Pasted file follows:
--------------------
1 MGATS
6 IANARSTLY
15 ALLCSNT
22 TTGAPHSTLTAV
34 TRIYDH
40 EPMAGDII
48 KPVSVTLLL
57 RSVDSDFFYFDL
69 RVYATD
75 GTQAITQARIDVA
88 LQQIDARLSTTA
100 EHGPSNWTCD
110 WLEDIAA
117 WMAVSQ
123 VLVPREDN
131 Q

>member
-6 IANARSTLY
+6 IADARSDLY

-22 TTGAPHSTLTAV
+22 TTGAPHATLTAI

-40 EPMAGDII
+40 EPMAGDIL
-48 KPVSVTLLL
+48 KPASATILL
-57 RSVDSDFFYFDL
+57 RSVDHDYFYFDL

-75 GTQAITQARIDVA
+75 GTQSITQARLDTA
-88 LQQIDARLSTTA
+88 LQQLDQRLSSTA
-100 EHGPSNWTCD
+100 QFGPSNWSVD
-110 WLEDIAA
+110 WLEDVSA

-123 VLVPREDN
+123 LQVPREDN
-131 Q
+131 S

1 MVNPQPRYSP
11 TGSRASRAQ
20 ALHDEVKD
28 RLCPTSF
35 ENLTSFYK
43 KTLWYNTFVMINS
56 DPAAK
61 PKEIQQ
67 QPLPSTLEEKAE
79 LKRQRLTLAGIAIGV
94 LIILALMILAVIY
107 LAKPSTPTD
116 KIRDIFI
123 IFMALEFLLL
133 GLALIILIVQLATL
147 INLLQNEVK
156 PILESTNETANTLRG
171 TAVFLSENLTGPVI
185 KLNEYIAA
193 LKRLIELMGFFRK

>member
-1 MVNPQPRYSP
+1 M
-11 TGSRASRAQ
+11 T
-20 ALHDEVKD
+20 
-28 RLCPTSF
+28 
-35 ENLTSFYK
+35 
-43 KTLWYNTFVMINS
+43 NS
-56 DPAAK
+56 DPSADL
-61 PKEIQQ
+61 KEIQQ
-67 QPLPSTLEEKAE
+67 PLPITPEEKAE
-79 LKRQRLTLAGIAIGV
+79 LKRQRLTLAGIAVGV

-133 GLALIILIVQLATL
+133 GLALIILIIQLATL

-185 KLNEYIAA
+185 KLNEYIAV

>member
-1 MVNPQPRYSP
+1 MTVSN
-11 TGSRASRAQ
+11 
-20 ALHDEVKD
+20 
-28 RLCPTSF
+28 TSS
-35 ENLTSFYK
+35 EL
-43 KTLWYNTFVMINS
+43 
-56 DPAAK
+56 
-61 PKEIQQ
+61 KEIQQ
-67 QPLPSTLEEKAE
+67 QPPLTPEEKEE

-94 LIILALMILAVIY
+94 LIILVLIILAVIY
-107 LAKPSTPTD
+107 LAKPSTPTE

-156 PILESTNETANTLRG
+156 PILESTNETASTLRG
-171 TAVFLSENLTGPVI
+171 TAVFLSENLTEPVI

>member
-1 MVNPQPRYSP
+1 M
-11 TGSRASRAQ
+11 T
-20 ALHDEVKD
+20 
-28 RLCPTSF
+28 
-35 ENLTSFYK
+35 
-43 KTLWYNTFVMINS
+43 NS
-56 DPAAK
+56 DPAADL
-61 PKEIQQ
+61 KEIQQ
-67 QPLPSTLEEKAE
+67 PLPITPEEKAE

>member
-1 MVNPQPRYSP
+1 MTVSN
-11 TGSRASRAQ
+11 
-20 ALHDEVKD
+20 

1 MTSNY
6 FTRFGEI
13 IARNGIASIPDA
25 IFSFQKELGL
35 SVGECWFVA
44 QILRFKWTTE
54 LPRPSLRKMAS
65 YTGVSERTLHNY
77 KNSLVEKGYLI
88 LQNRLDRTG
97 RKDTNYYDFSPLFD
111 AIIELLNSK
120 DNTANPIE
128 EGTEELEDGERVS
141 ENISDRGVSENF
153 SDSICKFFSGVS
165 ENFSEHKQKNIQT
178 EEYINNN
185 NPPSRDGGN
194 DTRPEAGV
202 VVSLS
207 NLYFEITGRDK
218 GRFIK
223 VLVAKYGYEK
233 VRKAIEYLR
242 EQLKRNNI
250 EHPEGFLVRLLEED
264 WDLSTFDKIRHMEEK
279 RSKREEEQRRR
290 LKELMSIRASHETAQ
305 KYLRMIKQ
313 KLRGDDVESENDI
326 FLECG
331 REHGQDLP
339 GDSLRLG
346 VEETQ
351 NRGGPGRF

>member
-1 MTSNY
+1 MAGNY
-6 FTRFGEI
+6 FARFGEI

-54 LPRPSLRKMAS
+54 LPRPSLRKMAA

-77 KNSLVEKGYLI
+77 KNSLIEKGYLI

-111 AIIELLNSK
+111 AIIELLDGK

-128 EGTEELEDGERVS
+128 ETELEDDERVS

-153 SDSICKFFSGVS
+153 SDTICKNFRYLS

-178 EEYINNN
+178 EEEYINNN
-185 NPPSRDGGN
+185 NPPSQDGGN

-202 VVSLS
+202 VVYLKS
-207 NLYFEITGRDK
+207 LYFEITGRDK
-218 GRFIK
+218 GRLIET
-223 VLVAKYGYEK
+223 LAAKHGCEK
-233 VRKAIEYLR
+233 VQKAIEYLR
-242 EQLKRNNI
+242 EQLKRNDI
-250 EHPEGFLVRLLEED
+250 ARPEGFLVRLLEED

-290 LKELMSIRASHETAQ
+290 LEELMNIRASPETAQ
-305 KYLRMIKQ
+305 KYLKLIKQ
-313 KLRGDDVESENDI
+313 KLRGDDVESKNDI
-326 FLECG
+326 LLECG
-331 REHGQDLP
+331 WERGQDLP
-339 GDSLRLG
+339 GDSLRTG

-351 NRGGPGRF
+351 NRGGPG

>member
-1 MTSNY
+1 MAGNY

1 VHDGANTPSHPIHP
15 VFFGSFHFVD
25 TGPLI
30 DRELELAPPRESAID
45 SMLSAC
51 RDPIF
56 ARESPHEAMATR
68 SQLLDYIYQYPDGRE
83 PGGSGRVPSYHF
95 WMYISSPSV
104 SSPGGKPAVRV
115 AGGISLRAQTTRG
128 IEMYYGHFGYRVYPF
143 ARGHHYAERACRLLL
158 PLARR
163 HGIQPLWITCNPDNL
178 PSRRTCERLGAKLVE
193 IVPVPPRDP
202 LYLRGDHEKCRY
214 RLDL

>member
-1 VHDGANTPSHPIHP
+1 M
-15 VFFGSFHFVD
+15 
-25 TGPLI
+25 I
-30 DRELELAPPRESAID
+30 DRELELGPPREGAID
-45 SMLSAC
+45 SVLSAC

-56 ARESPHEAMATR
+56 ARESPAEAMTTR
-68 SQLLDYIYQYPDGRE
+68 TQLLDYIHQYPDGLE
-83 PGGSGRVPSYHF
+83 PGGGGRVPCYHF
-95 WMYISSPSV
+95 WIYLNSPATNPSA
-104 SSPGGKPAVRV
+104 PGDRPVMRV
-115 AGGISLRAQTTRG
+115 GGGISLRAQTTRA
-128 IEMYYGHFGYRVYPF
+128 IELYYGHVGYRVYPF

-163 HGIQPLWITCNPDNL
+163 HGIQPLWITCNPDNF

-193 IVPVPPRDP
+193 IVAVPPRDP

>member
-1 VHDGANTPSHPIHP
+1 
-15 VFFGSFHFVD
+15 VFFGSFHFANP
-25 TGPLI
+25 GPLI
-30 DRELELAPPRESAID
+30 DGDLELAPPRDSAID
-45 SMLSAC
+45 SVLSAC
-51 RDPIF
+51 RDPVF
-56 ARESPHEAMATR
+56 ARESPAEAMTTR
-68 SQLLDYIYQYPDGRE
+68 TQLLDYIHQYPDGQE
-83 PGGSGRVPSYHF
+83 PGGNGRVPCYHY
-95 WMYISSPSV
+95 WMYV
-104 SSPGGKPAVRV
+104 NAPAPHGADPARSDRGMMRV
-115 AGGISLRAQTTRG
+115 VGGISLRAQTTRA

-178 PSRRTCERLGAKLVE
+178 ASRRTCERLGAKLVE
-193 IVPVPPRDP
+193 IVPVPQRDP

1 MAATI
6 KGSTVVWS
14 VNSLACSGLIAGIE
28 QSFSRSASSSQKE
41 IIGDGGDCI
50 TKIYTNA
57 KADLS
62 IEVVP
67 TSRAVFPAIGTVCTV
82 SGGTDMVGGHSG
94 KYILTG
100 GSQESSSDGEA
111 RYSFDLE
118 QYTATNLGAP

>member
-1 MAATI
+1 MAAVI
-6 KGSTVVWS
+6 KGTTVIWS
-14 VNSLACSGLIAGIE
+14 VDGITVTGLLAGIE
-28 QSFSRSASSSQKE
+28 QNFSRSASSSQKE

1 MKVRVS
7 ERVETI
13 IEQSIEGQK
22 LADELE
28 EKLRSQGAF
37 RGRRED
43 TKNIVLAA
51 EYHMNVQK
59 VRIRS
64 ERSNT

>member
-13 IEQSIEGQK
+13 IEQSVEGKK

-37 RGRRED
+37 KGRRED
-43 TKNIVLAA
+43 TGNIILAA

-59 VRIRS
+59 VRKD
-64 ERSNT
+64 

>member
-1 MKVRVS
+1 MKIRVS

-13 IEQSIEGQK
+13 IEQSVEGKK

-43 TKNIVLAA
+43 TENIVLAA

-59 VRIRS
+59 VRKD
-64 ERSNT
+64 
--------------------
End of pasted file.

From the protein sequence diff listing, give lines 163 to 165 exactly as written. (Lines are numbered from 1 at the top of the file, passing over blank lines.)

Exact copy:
242 EQLKRNNI
250 EHPEGFLVRLLEED
264 WDLSTFDKIRHMEEK